Friday, April 3, 2009

Bags on the Net: Final Scope Rulings Need to be Challenged Withing 30 Days

CIT Slip Op 09-24.
The court denied jurisdiction of a challenge to a scope ruling that was 75 days after the mailing because a challenge must be filed within 30 days of the mailing of the Final Ruling.

The "scope" of an anti-dumping is an extremely important part an anti-dumping case. Once and anti-dumping case is created the scope can not be altered because two agencies of government make independent decisions on a limited range of products. Once the range of products is decided it can not be increased later to include more products nor can it be lessen later to exclude products. To do so would mean one agency would be in effect illegally overruling the other agency. Although at the conclusion of the order the petitioner, or parties seeking the extra duties, may request that certain products covered by ruling removed because they are no longer injuring their industry.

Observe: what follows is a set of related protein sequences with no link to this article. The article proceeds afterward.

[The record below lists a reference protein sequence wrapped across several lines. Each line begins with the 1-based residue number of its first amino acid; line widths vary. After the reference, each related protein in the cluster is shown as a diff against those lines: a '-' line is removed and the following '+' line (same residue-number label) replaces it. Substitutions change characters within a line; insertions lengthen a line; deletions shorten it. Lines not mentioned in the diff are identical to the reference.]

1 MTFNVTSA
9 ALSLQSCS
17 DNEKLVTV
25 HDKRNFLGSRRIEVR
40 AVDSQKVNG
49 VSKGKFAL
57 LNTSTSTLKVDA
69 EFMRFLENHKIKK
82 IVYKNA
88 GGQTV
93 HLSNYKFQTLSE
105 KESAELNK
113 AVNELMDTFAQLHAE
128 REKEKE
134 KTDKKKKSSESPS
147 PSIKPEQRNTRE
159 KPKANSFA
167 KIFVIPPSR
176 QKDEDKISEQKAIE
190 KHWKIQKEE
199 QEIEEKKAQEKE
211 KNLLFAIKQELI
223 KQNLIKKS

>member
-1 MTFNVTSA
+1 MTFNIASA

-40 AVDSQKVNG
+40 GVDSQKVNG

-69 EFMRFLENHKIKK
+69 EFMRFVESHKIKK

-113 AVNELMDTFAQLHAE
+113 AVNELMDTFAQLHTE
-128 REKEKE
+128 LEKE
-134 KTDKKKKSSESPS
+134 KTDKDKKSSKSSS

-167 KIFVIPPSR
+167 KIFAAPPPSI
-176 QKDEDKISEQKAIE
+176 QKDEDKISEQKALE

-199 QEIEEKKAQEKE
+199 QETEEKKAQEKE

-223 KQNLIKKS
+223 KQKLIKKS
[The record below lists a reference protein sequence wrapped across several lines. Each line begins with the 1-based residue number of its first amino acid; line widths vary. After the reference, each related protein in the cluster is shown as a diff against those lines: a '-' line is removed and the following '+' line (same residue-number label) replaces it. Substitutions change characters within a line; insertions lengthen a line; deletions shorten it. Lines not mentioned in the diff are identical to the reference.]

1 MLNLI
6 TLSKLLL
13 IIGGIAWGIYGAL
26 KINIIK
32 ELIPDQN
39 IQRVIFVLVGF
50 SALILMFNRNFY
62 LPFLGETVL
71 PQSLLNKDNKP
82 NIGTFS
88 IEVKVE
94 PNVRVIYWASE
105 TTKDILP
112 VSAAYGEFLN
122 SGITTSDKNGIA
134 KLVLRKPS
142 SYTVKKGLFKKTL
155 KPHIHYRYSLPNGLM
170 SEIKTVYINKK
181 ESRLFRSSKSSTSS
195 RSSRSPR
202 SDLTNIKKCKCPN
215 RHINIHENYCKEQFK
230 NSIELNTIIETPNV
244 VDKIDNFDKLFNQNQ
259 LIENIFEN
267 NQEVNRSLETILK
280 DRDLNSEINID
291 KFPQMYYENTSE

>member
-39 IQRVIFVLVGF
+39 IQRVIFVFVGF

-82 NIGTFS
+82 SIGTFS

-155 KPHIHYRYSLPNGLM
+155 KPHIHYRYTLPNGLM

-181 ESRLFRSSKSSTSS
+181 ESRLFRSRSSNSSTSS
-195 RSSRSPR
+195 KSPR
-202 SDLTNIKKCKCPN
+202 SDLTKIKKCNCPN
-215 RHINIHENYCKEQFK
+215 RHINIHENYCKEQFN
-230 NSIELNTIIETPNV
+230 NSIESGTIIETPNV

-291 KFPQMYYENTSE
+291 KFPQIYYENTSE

In this case Bags on the Net requested the agency to rule on whether their products of "holiday inn" bags were covered in the scope of the anti-dumping investigation. There is some question about which attorney was supposed to get the Final Ruling Notice. But it was mailed out on July 15th and the challenge to the ruling was not filed until September.

According to the regulations a importer has only 30 days after the mailing of a Final Ruling to appeal to the Court of International Trade. It is hard to tell if the attorney received the Final Ruling in time or if one attorney who received the Final ruling did not promptly communicate it to the client. It is also impossible to know whether a timely appeal made to the Court of International Trade would have resulted in a ruling favor of Bags on the Net.

However, it is a reminder that even in today's fast paced world 30 days after mailing is not that much time to decide whether to appeal a scope ruling or not. Especially when such decision is likely to be made by already very busy business professionals. Perhaps the legal cost, likelihood of victory, and other considerations should be discussed well before the time a Final ruling is mailed.

No comments:

Post a Comment